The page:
A recent decision by the Austrian Supreme Court has clarified a long-standing question on the use of temporary workers.
According to the works constitution law until now there was consensus that, in principle, temporary workers should be counted as part of a company's core workforce. However, it was unclear from exactly what date this would be the case. The question is relevant because it helps determine a number of factors in connection to works councils -- the number of works council members to be elected, the works council election itself, or when the employer's works council agreements apply to them.
The number of works council members to be elected depends on the number of workers employed in the company on the date in question. If, for example, the number of employees is 45, three works council members must be elected; if it is 55, the number of works council members increases to four.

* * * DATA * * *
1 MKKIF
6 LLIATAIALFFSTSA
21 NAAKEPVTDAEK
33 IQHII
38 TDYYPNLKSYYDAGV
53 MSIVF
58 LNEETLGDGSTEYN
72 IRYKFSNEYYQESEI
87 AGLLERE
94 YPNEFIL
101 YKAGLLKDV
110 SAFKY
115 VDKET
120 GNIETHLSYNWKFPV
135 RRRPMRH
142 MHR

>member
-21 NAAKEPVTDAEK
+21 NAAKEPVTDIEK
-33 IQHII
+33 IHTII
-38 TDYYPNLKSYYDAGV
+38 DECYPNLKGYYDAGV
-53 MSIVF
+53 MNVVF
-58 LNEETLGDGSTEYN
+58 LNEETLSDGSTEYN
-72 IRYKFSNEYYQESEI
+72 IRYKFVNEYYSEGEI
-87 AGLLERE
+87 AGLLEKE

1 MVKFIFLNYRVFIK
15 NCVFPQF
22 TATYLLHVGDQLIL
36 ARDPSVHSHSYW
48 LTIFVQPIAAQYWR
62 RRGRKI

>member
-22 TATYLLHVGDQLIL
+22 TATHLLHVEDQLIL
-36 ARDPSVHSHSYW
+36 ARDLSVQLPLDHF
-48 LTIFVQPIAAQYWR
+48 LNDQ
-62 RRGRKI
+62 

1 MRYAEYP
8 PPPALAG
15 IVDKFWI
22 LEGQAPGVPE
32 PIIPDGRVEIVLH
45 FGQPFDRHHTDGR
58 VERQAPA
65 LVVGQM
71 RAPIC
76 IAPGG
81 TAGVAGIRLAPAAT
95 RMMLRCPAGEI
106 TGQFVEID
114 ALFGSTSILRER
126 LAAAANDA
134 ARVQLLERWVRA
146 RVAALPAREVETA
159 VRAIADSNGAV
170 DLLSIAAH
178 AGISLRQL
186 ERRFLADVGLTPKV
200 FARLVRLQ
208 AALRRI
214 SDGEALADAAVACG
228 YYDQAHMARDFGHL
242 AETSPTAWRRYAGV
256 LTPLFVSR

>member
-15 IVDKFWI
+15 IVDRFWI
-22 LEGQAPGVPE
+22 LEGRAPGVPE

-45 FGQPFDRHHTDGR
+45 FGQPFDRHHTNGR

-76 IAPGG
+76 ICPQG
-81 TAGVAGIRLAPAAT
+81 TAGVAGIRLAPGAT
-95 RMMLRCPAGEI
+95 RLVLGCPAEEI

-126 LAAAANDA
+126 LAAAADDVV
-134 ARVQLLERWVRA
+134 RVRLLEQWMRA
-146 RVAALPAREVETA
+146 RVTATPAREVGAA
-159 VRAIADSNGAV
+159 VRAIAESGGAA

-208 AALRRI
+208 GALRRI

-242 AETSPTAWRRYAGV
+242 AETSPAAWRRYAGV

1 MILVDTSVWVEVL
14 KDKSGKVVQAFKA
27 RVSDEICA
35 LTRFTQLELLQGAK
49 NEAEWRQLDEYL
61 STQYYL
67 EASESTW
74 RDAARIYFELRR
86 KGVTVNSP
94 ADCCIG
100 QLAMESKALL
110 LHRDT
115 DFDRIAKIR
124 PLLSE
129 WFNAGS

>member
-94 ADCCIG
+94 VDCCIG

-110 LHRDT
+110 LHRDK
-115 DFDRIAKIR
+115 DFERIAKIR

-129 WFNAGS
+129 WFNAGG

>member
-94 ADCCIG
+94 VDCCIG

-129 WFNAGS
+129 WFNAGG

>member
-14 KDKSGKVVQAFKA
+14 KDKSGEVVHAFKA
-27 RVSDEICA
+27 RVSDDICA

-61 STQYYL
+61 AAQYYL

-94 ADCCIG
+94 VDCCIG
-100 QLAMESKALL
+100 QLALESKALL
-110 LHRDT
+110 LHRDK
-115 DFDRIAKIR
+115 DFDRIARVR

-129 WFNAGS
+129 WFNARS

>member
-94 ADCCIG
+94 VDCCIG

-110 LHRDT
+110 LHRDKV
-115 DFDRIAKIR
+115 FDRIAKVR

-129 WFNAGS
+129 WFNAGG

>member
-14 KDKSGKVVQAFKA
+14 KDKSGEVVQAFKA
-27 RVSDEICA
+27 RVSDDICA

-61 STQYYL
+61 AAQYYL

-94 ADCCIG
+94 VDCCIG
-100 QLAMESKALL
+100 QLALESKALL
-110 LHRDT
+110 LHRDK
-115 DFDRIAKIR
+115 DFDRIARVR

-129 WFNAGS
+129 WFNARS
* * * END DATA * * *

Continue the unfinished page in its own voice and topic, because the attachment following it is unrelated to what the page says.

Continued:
The key date is the meeting when the works council election committee is selected. Temporary workers who are working in the company at this time should be counted as employees. The Austrian Supreme Court has now clarified that this applies irrespective of how long a worker has been employed by the company. Previously the Supreme Court only had to judge cases in which temporary workers had been employed for a longer period, and the consensus was that "permanently" (e.g., 6 months or longer) leased workers were part of the workforce. It was always questionable whether the level of employment on a certain reference date was the decisive factor. The Supreme Court has now answered this question and stated that the only thing that matters is how many leased workers are employed on the cut-off date; how long they have been employed is irrelevant.
The current decision is important not only for temporary workers, but for all companies using temporary workers: